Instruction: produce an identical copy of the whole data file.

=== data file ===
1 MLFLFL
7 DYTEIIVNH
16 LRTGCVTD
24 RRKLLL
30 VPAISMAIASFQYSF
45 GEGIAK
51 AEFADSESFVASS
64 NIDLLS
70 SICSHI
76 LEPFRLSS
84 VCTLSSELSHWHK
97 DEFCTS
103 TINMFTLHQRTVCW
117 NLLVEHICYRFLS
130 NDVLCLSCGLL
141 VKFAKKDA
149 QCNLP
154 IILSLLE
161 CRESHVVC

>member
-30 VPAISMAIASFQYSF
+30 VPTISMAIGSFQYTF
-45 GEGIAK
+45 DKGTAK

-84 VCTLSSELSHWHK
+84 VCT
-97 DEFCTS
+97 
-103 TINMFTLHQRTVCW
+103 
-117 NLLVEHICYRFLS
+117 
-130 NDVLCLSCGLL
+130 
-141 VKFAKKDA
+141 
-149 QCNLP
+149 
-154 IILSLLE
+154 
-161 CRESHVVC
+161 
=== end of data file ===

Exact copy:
1 MLFLFL
7 DYTEIIVNH
16 LRTGCVTD
24 RRKLLL
30 VPAISMAIASFQYSF
45 GEGIAK
51 AEFADSESFVASS
64 NIDLLS
70 SICSHI
76 LEPFRLSS
84 VCTLSSELSHWHK
97 DEFCTS
103 TINMFTLHQRTVCW
117 NLLVEHICYRFLS
130 NDVLCLSCGLL
141 VKFAKKDA
149 QCNLP
154 IILSLLE
161 CRESHVVC

>member
-30 VPAISMAIASFQYSF
+30 VPTISMAIGSFQYTF
-45 GEGIAK
+45 DKGTAK

-84 VCTLSSELSHWHK
+84 VCT
-97 DEFCTS
+97 
-103 TINMFTLHQRTVCW
+103 
-117 NLLVEHICYRFLS
+117 
-130 NDVLCLSCGLL
+130 
-141 VKFAKKDA
+141 
-149 QCNLP
+149 
-154 IILSLLE
+154 
-161 CRESHVVC
+161 